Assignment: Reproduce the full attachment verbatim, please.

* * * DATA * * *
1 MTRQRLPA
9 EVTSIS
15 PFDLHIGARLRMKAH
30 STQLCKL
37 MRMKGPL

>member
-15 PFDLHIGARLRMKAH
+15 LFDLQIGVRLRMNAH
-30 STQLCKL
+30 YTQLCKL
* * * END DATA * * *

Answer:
1 MTRQRLPA
9 EVTSIS
15 PFDLHIGARLRMKAH
30 STQLCKL
37 MRMKGPL

>member
-15 PFDLHIGARLRMKAH
+15 LFDLQIGVRLRMNAH
-30 STQLCKL
+30 YTQLCKL